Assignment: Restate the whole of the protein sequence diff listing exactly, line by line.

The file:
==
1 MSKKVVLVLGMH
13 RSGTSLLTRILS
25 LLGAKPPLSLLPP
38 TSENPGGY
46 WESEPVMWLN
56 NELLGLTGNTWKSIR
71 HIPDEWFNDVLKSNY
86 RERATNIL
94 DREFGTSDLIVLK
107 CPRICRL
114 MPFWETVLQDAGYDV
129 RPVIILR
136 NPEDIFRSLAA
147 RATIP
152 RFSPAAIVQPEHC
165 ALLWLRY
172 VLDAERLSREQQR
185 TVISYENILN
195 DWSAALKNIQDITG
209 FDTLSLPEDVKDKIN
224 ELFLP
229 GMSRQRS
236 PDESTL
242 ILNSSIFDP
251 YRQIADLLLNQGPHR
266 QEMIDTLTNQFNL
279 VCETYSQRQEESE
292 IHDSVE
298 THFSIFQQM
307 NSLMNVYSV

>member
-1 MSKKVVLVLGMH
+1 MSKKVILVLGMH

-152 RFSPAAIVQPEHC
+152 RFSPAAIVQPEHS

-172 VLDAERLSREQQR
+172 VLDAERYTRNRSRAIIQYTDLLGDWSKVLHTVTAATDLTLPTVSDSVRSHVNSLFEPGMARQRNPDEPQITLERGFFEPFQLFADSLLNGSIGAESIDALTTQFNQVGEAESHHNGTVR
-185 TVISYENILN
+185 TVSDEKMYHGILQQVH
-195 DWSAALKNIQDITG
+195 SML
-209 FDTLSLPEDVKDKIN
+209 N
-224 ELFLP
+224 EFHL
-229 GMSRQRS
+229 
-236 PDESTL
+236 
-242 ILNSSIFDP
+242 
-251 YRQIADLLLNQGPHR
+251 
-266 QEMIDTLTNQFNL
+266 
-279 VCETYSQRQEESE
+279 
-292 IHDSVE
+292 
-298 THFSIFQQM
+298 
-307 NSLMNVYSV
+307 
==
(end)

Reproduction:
1 MSKKVVLVLGMH
13 RSGTSLLTRILS
25 LLGAKPPLSLLPP
38 TSENPGGY
46 WESEPVMWLN
56 NELLGLTGNTWKSIR
71 HIPDEWFNDVLKSNY
86 RERATNIL
94 DREFGTSDLIVLK
107 CPRICRL
114 MPFWETVLQDAGYDV
129 RPVIILR
136 NPEDIFRSLAA
147 RATIP
152 RFSPAAIVQPEHC
165 ALLWLRY
172 VLDAERLSREQQR
185 TVISYENILN
195 DWSAALKNIQDITG
209 FDTLSLPEDVKDKIN
224 ELFLP
229 GMSRQRS
236 PDESTL
242 ILNSSIFDP
251 YRQIADLLLNQGPHR
266 QEMIDTLTNQFNL
279 VCETYSQRQEESE
292 IHDSVE
298 THFSIFQQM
307 NSLMNVYSV

>member
-1 MSKKVVLVLGMH
+1 MSKKVILVLGMH

-152 RFSPAAIVQPEHC
+152 RFSPAAIVQPEHS

-172 VLDAERLSREQQR
+172 VLDAERYTRNRSRAIIQYTDLLGDWSKVLHTVTAATDLTLPTVSDSVRSHVNSLFEPGMARQRNPDEPQITLERGFFEPFQLFADSLLNGSIGAESIDALTTQFNQVGEAESHHNGTVR
-185 TVISYENILN
+185 TVSDEKMYHGILQQVH
-195 DWSAALKNIQDITG
+195 SML
-209 FDTLSLPEDVKDKIN
+209 N
-224 ELFLP
+224 EFHL
-229 GMSRQRS
+229 
-236 PDESTL
+236 
-242 ILNSSIFDP
+242 
-251 YRQIADLLLNQGPHR
+251 
-266 QEMIDTLTNQFNL
+266 
-279 VCETYSQRQEESE
+279 
-292 IHDSVE
+292 
-298 THFSIFQQM
+298 
-307 NSLMNVYSV
+307 